Grow your network by volunteering
If you’re like most people that attend networking events, you may be looking for ways to expand and grow your network, make new connections faster, and generate leads. One of the best ways to do this other than attending great networking events in the first place is to volunteer for them.
Over the years of my personal experience, volunteering has been one of the secrets over how I’ve grown my business network relationships so quickly. Here are some benefits of volunteering at networking events that you may not been aware of.
1. Getting involved gets you connected
When you volunteer, you are usually placed with a lot of the main movers and shakers of an event. Many people that create events are well connected and respected in their communities and by simply volunteering you get to help them (and they may return the favor someday), you get to help the event, and you will find that volunteering increases your personal brand awareness. The more the word gets out about who you are and what you’re doing for an event, you will be more often thought of and introduced to new connections and leads.
2. You get to test the market
Sometimes people are a little cautious where they spend their time and what kind of people and events they associate themselves with. It’s always great to do your research before committing yourself to volunteering, but once you’ve chosen an event to assist, you’ll find volunteering sometimes helps you get a sense for what kind of event it will be like, what kind of people run it, whether you’d like to be associated with the event in the long run.
You will learn all kinds of things over how operations run, too. Best of all, the volunteering scene often runs a more relaxed pace where you will have multiple opportunities to chat and connect with other volunteers. A more relaxed environment often allows you to get into deeper conversations with people and build stronger connections than if you just met them at a networking event.
3. Good exercise in leadership and networking
All of us have our days where we are feeling shy or we just want to relax and we don’t want to have to be ‘on’. Volutneering provides a lower pressure setting where you don’t have to commit as much to getting into conversations, but you still get to be around people. If you are shy or introverted, volunteering can be a good stepping stone towards connecting with people and networking more regularly.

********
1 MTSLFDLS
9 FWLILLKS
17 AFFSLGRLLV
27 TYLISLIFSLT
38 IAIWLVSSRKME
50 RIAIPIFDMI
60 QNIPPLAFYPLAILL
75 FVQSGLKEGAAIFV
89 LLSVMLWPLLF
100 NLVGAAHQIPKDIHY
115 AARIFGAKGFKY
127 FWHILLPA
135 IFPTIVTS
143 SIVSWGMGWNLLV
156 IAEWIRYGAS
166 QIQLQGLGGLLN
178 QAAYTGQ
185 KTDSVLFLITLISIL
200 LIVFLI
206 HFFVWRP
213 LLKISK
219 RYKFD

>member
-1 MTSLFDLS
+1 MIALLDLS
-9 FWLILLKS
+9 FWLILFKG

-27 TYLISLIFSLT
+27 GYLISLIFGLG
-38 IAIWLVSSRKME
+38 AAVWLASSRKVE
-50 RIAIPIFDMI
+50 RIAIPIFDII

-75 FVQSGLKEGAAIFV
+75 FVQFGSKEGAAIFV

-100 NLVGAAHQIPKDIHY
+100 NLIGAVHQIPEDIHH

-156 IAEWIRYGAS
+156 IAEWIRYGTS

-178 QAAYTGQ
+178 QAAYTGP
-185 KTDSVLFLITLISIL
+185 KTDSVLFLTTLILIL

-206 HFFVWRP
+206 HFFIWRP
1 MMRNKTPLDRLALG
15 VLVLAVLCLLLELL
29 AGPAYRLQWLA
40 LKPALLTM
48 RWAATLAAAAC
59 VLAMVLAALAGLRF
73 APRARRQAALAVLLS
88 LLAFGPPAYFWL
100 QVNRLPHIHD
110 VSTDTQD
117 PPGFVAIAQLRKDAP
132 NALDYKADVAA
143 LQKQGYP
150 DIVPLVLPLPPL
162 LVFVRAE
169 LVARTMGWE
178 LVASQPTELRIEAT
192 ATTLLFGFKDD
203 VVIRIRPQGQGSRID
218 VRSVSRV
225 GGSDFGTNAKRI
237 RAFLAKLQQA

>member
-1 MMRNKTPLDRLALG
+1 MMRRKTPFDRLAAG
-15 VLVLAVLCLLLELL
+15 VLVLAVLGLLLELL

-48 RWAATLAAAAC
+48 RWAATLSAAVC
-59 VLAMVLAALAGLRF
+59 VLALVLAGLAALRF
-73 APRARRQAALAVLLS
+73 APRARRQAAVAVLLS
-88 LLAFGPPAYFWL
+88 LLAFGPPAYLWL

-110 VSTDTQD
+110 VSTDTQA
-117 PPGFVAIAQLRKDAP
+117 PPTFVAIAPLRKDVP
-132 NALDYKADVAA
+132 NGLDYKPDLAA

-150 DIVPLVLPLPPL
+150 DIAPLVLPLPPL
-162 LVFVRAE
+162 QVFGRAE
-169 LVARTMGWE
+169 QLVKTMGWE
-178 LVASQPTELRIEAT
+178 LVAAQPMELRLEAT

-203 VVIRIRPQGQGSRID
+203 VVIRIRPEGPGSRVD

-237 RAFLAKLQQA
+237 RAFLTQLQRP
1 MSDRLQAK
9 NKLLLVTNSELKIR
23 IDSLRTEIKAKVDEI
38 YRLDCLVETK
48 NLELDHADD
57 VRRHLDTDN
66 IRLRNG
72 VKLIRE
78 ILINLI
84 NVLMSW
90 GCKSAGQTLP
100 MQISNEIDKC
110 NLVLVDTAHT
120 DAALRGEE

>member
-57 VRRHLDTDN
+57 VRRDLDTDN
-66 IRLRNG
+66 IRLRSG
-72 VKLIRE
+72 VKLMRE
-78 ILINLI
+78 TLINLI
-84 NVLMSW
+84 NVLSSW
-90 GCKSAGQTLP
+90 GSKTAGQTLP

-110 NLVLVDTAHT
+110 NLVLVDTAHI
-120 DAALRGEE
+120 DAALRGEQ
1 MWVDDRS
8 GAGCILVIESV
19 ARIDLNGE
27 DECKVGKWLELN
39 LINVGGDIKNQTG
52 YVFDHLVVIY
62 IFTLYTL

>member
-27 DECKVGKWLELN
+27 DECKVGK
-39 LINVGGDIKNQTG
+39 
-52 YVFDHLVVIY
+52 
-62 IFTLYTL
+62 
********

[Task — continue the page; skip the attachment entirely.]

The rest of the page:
4. Quality of conversations during an event gets better
When you are volunteering for an event, it is often assumed that you have (1) elevated status, (2) you know something about the event that others don’t, and (3) are more connected than other individuals in the room.
Because of all of these assumptions people make, it is good to let people know in a subtle way that you are associated with the event production during the main networking event. When you get into conversations, you’ll notice people take you more seriously, they will attempt to help you out more or volunteer larger resources your way. In addition to this benefit, mentioning that you are volunteering for the event when you are networking can help you to continue conversations you want to be in. It is one more interesting topic to talk about and explore with people.
5. It’s great to help others
When you volunteer, it is often the gift that keeps on giving in long term. The process of volunteering can be rewarding in and of itself. Helping others definitely can warm people’s hearts; however, there are additional benefits.
Helping others helps them to remember and think of you and what you do for next time. If you seem like a nice, personable, non-threating, friendly, and kind person when you’re volunteering and helping out for the event, the event organizers and other volunteers may think of you first next time they come across a business opportunity or a strategic connection for you. People have an easier time doing business with those kinds of people and they tend to remember them.